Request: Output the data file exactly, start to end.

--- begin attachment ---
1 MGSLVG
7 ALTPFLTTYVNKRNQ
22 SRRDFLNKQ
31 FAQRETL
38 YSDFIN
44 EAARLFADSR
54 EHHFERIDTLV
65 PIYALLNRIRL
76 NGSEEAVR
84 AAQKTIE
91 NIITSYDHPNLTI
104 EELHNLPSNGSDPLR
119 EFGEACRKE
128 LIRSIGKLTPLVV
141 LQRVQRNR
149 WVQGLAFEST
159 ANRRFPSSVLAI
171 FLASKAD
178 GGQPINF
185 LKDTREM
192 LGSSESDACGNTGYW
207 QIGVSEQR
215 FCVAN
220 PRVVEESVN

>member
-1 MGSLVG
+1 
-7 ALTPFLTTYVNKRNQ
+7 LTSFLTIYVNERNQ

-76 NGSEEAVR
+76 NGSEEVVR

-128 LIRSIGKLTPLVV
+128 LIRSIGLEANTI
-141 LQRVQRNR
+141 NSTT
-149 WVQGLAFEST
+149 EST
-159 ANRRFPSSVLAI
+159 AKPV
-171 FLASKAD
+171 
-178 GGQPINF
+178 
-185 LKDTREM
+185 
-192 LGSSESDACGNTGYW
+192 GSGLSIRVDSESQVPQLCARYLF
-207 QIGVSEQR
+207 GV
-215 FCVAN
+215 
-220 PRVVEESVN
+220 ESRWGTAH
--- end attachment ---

1 MGSLVG
7 ALTPFLTTYVNKRNQ
22 SRRDFLNKQ
31 FAQRETL
38 YSDFIN
44 EAARLFADSR
54 EHHFERIDTLV
65 PIYALLNRIRL
76 NGSEEAVR
84 AAQKTIE
91 NIITSYDHPNLTI
104 EELHNLPSNGSDPLR
119 EFGEACRKE
128 LIRSIGKLTPLVV
141 LQRVQRNR
149 WVQGLAFEST
159 ANRRFPSSVLAI
171 FLASKAD
178 GGQPINF
185 LKDTREM
192 LGSSESDACGNTGYW
207 QIGVSEQR
215 FCVAN
220 PRVVEESVN

>member
-1 MGSLVG
+1 
-7 ALTPFLTTYVNKRNQ
+7 LTSFLTIYVNERNQ

-76 NGSEEAVR
+76 NGSEEVVR

-128 LIRSIGKLTPLVV
+128 LIRSIGLEANTI
-141 LQRVQRNR
+141 NSTT
-149 WVQGLAFEST
+149 EST
-159 ANRRFPSSVLAI
+159 AKPV
-171 FLASKAD
+171 
-178 GGQPINF
+178 
-185 LKDTREM
+185 
-192 LGSSESDACGNTGYW
+192 GSGLSIRVDSESQVPQLCARYLF
-207 QIGVSEQR
+207 GV
-215 FCVAN
+215 
-220 PRVVEESVN
+220 ESRWGTAH